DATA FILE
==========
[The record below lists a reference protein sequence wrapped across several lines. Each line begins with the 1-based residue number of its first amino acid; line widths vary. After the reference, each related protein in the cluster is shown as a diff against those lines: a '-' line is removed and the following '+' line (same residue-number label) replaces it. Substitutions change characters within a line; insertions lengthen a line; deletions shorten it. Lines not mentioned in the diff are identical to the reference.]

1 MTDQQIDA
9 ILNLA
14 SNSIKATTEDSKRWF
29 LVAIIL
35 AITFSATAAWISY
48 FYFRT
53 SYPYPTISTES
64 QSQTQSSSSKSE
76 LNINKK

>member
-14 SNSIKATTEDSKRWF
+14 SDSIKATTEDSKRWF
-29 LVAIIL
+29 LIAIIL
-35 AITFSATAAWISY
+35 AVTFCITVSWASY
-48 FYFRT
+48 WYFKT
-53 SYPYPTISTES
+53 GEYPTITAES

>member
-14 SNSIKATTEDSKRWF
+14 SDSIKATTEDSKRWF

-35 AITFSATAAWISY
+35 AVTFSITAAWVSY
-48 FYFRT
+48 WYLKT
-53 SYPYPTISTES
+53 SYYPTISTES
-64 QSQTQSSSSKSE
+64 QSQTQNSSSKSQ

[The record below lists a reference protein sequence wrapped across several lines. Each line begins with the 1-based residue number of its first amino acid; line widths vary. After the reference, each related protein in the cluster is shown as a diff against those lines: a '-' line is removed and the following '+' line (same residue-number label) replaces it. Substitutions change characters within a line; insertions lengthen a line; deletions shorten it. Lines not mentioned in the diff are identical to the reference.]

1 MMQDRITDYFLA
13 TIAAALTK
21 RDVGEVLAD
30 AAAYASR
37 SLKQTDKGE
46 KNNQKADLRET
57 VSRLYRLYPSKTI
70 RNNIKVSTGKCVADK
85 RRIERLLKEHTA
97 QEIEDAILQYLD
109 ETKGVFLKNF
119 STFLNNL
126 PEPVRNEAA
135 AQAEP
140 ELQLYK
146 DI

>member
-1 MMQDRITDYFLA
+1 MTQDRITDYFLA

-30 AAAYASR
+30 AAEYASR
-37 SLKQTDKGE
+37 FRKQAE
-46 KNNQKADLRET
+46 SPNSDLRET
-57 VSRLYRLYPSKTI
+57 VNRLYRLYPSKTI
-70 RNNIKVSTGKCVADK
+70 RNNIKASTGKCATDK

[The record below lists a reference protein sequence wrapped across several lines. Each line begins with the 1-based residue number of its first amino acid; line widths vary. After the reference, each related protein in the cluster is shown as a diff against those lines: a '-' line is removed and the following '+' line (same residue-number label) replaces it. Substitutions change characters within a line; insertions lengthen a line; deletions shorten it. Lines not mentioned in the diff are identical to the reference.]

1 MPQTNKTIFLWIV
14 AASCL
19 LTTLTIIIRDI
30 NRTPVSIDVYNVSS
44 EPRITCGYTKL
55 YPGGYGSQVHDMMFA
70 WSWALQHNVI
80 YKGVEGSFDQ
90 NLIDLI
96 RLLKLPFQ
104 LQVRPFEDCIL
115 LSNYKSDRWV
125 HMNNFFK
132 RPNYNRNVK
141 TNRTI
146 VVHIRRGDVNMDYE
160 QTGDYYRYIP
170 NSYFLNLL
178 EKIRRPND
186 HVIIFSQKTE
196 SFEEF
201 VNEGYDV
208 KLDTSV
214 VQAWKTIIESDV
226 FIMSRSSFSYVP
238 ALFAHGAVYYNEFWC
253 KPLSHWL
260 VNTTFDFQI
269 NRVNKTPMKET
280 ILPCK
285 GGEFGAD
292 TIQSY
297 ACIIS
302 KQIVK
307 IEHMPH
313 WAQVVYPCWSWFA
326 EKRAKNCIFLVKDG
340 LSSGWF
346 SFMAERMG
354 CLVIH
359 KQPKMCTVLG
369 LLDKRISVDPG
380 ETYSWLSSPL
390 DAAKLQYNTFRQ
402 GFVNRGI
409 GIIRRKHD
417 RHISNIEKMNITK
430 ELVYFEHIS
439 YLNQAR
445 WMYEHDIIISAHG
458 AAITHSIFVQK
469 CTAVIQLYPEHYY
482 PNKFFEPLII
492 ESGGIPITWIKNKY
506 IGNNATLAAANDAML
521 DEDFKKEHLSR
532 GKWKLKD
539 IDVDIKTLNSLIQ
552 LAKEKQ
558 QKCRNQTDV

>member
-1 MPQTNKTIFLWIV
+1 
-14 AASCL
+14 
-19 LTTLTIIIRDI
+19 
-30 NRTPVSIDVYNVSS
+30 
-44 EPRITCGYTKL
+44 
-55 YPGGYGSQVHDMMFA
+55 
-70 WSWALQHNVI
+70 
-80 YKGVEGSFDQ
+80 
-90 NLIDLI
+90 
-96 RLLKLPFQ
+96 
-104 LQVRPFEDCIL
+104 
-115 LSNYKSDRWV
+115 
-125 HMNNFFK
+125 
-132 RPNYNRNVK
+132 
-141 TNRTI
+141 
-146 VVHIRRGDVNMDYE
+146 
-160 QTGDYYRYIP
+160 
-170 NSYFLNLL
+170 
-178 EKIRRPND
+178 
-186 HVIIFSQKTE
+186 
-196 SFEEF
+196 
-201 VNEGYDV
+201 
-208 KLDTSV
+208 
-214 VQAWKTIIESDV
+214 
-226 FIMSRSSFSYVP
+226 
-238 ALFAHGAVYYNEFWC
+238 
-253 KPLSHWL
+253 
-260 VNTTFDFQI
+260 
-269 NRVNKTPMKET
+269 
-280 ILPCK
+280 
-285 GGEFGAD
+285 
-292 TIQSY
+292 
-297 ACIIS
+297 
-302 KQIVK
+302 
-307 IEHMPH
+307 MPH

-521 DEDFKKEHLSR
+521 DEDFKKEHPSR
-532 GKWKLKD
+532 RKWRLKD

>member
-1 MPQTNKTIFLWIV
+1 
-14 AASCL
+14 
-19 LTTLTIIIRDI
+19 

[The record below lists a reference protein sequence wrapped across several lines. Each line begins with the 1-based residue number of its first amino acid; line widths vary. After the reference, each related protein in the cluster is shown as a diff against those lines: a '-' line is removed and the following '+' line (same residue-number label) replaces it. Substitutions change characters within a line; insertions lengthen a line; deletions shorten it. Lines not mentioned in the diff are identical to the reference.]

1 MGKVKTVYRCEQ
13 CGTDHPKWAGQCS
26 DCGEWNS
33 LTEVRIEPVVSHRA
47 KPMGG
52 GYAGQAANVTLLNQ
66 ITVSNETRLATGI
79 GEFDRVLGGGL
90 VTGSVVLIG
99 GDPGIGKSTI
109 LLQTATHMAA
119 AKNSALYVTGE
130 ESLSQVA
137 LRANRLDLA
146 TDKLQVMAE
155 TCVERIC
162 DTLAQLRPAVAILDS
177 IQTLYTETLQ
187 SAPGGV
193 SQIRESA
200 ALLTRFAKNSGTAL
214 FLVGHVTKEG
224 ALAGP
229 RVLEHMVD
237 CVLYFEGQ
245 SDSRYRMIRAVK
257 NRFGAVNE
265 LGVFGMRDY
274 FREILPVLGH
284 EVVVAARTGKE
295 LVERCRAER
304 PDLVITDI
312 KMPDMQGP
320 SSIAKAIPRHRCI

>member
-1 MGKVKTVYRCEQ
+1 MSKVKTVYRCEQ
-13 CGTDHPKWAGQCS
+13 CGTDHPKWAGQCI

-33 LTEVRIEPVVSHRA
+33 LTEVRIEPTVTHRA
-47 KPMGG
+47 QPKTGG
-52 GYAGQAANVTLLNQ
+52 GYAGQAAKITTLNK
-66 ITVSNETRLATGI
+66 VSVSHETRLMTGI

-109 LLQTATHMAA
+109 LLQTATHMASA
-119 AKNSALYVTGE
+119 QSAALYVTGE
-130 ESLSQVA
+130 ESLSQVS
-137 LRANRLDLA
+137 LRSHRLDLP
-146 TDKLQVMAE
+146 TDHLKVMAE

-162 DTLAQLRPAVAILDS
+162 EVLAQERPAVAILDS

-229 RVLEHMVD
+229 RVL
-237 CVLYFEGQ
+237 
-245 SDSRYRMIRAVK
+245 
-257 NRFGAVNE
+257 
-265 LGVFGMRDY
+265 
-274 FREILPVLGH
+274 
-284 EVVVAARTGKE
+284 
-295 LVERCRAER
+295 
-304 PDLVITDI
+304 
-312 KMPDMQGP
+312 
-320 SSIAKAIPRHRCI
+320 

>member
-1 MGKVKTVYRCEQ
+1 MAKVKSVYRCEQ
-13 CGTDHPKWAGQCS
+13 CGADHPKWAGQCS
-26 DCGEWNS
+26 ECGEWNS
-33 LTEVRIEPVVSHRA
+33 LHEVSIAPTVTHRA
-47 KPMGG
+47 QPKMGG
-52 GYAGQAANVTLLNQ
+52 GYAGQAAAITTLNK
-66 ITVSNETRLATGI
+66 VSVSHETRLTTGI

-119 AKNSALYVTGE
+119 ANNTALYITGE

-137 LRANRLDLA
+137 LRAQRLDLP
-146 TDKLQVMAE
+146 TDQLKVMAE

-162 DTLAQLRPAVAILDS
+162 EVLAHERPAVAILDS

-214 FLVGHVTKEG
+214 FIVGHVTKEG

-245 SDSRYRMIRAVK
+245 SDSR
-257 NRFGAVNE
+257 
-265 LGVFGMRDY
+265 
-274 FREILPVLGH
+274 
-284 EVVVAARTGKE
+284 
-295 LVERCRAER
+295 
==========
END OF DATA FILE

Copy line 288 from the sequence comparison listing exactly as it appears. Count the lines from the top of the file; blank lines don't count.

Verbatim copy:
>member